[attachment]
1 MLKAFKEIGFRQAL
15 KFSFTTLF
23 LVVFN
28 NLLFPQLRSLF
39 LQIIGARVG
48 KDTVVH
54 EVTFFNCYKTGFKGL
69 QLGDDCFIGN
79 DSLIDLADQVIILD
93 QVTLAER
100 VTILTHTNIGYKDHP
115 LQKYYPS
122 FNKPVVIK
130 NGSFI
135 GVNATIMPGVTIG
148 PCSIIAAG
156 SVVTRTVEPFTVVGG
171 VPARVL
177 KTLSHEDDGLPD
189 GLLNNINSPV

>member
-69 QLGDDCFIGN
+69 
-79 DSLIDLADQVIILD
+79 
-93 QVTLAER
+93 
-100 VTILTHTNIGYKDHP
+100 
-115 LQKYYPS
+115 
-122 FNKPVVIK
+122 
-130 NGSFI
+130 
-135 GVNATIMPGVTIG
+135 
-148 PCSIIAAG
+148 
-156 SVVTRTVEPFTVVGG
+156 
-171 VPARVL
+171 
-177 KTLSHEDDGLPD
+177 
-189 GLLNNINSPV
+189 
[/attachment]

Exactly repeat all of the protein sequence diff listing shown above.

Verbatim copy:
1 MLKAFKEIGFRQAL
15 KFSFTTLF
23 LVVFN
28 NLLFPQLRSLF
39 LQIIGARVG
48 KDTVVH
54 EVTFFNCYKTGFKGL
69 QLGDDCFIGN
79 DSLIDLADQVIILD
93 QVTLAER
100 VTILTHTNIGYKDHP
115 LQKYYPS
122 FNKPVVIK
130 NGSFI
135 GVNATIMPGVTIG
148 PCSIIAAG
156 SVVTRTVEPFTVVGG
171 VPARVL
177 KTLSHEDDGLPD
189 GLLNNINSPV

>member
-69 QLGDDCFIGN
+69 
-79 DSLIDLADQVIILD
+79 
-93 QVTLAER
+93 
-100 VTILTHTNIGYKDHP
+100 
-115 LQKYYPS
+115 
-122 FNKPVVIK
+122 
-130 NGSFI
+130 
-135 GVNATIMPGVTIG
+135 
-148 PCSIIAAG
+148 
-156 SVVTRTVEPFTVVGG
+156 
-171 VPARVL
+171 
-177 KTLSHEDDGLPD
+177 
-189 GLLNNINSPV
+189 